TOPEKA, Kan. -- All politics is local, except when it isn't.
That's the lesson being learned in Kansas' 1st Congressional District, where tea party-aligned Rep. Tim Huelskamp (R-Kansas) is poised to win re-election despite his quixotic mission to alienate practically every significant person or entity in his political orbit. In a rural and conservative district that hasn't elected a Democrat to the House in over fifty years, Huelskamp's party affiliation alone might be enough to carry him to a third term. But he certainly won't be enjoying the support of some of his party's establishment.
Huelskamp's political difficulties began in 2013 when he was stripped of his spot on the Agriculture Committee for bucking his party's leadership, including by voting against raising the debt ceiling and John Boehner's (R-Ohio) re-election as House speaker. For a rural legislator like Huelskamp, a spot on the Agriculture Committee is a necessary assignment, lest he be relegated to clamoring for influence on farm policy from afar.
Then, in a move that was either incredibly brave or incredibly insane, Huelskamp cosponsored a bill that would phase out a law requiring gasoline to contain ethanol. Many critics on both the left and right contend that the mandate amounts to a wasteful subsidy, and in a district with little to no farming activity, it might have been a sensible, little-noticed position to take. But Kansas' 1st District is the country's 11th-biggest producer of corn, a major source of ethanol gasoline, and home to 11 ethanol plants. It was as if an anti-coal environmentalist had decided to run for office in Kentucky, or a diehard Yankees fan had run in Boston.
Put another way, Tim Huelskamp didn't pour salt on his wound; Tim Huelskamp dumped a truckload of it on the ground, flopped backward onto it, and proceeded to make snow angels.
"If you have a representative who can't promote that agricultural economy, you're in bad shape, regardless if you're a student at Kansas State, a farmer or a retailer," Jim Sherow, the former mayor of Manhattan, Kansas, and Huelskamp's Democratic challenger, told The Huffington Post earlier this month. "You want to pull the rug out from underneath that in one fell swoop?"
In a statement to HuffPost, Huelskamp's campaign brushed aside his reputation as l'enfant terrible of the House Republican Conference, instead saying that Kansas farmers and businesspeople are "tired of Washington politicians and bureaucrats picking winners and losers, usually based on campaign contributions. Instead, it is time to phase out all energy subsidies and handouts. And most farmers do agree -– especially those who raise beef or pork in Kansas."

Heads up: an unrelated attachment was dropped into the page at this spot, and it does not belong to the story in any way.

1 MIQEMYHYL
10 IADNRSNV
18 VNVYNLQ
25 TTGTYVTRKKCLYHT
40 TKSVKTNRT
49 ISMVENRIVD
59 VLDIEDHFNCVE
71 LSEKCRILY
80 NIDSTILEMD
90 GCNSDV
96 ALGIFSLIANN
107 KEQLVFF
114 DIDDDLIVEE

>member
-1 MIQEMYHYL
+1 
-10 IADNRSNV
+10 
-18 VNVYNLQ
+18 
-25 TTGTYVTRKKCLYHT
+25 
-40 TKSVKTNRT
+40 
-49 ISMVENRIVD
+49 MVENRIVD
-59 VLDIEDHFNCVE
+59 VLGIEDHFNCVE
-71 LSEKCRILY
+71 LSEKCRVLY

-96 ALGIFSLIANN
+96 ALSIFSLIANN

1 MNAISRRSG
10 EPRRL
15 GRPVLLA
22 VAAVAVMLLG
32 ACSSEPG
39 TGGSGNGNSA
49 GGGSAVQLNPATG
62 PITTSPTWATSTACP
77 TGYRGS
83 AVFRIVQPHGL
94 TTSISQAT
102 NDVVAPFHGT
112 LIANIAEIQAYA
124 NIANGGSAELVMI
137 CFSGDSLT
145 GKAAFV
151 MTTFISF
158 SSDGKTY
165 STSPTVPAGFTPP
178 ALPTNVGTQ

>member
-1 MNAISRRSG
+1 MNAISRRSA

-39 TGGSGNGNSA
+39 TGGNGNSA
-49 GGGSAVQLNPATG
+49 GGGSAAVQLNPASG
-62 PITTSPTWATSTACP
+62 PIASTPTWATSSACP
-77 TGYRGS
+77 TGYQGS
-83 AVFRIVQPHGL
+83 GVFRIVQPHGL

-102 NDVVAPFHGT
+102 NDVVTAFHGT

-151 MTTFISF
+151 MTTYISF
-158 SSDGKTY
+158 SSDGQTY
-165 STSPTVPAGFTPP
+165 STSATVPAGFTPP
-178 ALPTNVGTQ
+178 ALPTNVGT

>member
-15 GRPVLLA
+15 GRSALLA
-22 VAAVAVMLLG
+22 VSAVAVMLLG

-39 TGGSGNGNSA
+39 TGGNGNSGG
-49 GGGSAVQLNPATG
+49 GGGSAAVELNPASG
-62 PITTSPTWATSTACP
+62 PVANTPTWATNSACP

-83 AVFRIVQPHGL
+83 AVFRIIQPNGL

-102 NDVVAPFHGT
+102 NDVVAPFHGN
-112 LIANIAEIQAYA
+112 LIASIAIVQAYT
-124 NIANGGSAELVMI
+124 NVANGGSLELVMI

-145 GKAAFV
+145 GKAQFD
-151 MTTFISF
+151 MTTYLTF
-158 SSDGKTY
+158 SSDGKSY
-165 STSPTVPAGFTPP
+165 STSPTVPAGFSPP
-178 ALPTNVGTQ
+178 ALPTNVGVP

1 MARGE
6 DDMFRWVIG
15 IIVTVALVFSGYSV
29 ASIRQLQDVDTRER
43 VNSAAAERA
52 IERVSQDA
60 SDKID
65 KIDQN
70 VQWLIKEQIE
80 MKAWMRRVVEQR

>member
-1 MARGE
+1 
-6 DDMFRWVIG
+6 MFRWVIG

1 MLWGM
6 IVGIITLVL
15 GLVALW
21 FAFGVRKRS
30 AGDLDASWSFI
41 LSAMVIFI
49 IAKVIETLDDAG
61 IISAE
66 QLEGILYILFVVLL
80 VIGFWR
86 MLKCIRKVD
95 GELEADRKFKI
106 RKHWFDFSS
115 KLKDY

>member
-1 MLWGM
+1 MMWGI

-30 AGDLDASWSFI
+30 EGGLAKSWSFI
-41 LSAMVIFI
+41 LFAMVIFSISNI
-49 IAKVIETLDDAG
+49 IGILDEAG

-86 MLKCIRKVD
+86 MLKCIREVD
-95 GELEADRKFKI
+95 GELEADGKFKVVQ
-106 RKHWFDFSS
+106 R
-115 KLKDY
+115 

But Huelskamp's arguments for phasing out the ethanol law haven't soothed Kansas' apoplectic business community. When the political arms of the Kansas Farm Bureau and Kansas Livestock Association issued their endorsements earlier this year, they didn't endorse Sherow, but they did endorse every major Republican candidate in the state ... except Huelskamp.
"If you're not going to support the renewable fuel standard, what that's going to do to corn prices is pretty dramatic," Sherow said.
There have been other notable defections. During the GOP primary, the tea party-aligned super PAC Now or Never supported Huelskamp's upstart challenger, Army veteran and part-time actor Alan LaPolice. Previously, Now or Never had spent money on far-right candidates like Todd Akin in Missouri, but the group received funding from ethanol producers and businessmen like Tom Willis, who now supports Sherow.
Huelskamp's take-no-prisoners approach has irked a number of his former Republican colleagues in the Kansas statehouse, as well, many of whom lined up to endorse Sherow in September.
"I can remember when [Huelskamp] was still in the Senate and he accosted me on the stairs one day and lit into me," recalled former state Senate President Steve Morris, a lifelong Republican and Sherow supporter. "I said, 'Tim, you and I don't agree on a lot of things but if we could just agree to disagree it'd make things easier.' And he said, 'I don't believe in that kind of thing.'"
But for all of Huelskamp's political liabilities, he'll likely prevail on Tuesday. National Democrats haven't expended any meaningful resources on Sherow's campaign. According to campaign filings with the FEC, Sherow has only a small fraction of Huelskamp's cash on hand, and his skeleton staff is working to coordinate a campaign in a district that is roughly the same size as Illinois.
Huelskamp's situation stands in stark contrast to that of statewide Republicans like Gov. Sam Brownback and Sen. Pat Roberts, who are facing strong headwinds in their re-election campaigns. Brownback's unpopular record and hard-right agenda has prompted a backlash against other GOP leaders across the state. The 1st District, however, is one of the most Republican parts of one of the country's most Republican states, and the Huelskamp campaign is keenly aware that even their greatest advantage is the (R) behind their candidate's name.
"This is a district where Obama received less than 30% of the vote in 2012," Huelskamp spokesman Travis Couture-Lovelady said in a statement to HuffPost. "And Obama’s policies are on the ballot –- because Jim Sherow’s supports nearly every one of Obama’s liberal policies: ObamaCare, amnesty, anti-fossil fuels, cutting the military, and increasing the deficit."
Sherow acknowledged with a laugh that even if he does pull off an upset, he'd still be a "63-year-old freshman" in an easily poachable seat, but added that he'd hopefully be able to land a spot on the Agriculture Committee.
"I'd love it, though I know I don't make that decision," he said. "Should I get elected, I think even Boehner would want to put me on it."